Body shaming: Stepping away from negative perceptions of healthy

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Kirin Daniels/The Cougar

“Fat” is arguably one of the most worst insults in American culture, and to be overweight or to be called fat is one of many Americans’ worst fears. But what is so bad about being fat?

A documentary to be finished in 2015 by the name of “Fattitude” plans to explore the discrimination of overweight people in pop culture and everyday life and to teach acceptance of bodies of every size. Many people are already aware of or have at least heard of this problem, but the influence of the media and fashion industry makes it near impossible to change society’s perceptions.

Samantha Kwan, an associate professor of sociology and a Women’s, Gender and Sexuality Studies faculty affiliate who specializes in bodies, gender and health said that the media’s extreme idealization of one body type leaves little room for other women to feel beautiful too.

“The media, particularly the fashion and beauty industries, tend to valorize a thin, young and often white feminine ideal, sending the message that anything else is physically unattractive,” Kwan said.

Even though the average American woman is a size 14, this size is categorized as “plus size,” which is relegated to the backs of stores and given the least appealing styles and patterns. So-called “plus sized” women are underrepresented and discriminated against everywhere from the mall to the movies, online and in day-to-day interactions with other people.

The thin ideal this creates results in the shaming of anyone who strays too far from it. Kwan said this “discrimination and negative bias” is often also based on misunderstandings and false assumptions about larger people and weight loss.

“Others assume that (fat individuals) are fat because they are lazy and lacking willpower. Essentially, they assume that they would not have their bodies if they took individual responsibility and worked hard to lose weight,” Kwan said. “This assumption also erroneously assumes that weight loss is … safe and easy to maintain. Yet studies show that rapid weight loss can have ill effects including malnutrition, gallstones and electrolyte imbalances, and that this type of weight loss is rarely sustained over long periods of time.”

In addition, fat shaming can be counterproductive in its goal of encouraging weight loss in that it fosters a negative body image, which can result in depression and further weight gain. The ideas behind fat shaming also ignore outside influences that can make it more difficult to lose weight.

“It overlooks the social structural factors that influence body size,” Kwan said. “Disparities in obesity rates are related in part to structural factors such as, among other things, socio-economic disadvantage, lack of access to fresh fruits and vegetables and access to low nutrient foods that are high in saturated fats like fast foods.”

Nevertheless, health communications junior Margarita Dominguez said she thinks that representation and acceptance of all body types and shapes is getting better in American culture.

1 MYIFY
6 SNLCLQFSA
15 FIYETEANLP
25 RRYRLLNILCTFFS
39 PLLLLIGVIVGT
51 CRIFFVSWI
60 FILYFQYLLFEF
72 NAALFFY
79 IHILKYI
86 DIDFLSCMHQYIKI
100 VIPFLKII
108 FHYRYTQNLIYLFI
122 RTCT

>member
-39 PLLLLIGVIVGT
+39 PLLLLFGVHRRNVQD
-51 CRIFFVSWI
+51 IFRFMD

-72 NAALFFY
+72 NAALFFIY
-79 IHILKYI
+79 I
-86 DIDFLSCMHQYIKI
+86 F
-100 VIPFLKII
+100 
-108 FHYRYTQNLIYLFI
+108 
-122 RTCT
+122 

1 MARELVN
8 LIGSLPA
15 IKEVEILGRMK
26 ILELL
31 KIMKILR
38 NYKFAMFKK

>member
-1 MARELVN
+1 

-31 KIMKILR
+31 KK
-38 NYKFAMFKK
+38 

“(People) are starting to realize that not everyone is created the same, especially with the Dove campaign and stuff like that,” Dominguez said. “I do feel like they’re starting to represent a lot of people who used to not be represented. I think they’re starting to realize that size 10 is not as big as you thought … (People are becoming) more aware.”

Recent anthems of size acceptance such as Nicki Minaj’s “Anaconda” and Meghan Trainor’s “All About that Bass” may also be a sign of that improvement and increased public acceptance. Both songs have lyrics lauding larger women’s bodies, and both peaked at No. 2 on the Billboard Hot 100 charts and have been receiving a lot of airplay this summer.

However, there is another side to the acceptance. The songs lyrics both taunt and deride “skinny” women and, in affect, only attempt to replace one ideal body type with another.

Liberal arts freshman Carolina Bonilla said shaming anyone for their body is “silly,” and instead she encourages acceptance of all body types.

“People come in different shapes and size. What’s ideal for one person isn’t going to be ideal for another person,” Bonilla said. “It’s your own body, so it’s not fair and it’s not right to criticize another person, because they’re just doing what works out for them and what they like in themselves.”

While thin bodies are still the mainstream ideal in American society, skinny shaming can be just as hurtful as fat shaming. What it comes down to is that neither is a constructive way of looking at people and their bodies. Kwan said that both “illustrate the lack of tolerance in our society for diversity in body size.”

This diversity is necessary, and enforcing one body type through body shaming does not encourage health because different people can be healthy at different sizes. One cannot and should not judge someone else’s health based solely on appearance, weight or BMI, which Kwan said that health experts acknowledge as not being a good measure of overall health.

“Diversity in body types and the inclusion of larger bodies (in the media) may also help to demystify the myth that only skinny bodies are healthy and that weight or BMI alone determines health,” Kwan said.

American culture seems to be getting closer to the acceptance of the variety of body types that exist, but we still have a long way to go before we get past the inaccurate ways of thinking about body size.

Opinion columnist Eileen Holley is an English literature senior and may be reached at opinion@thedailycougar.com. 


Body shaming: Stepping away from negative perceptions of healthy” was originally posted on The Daily Cougar

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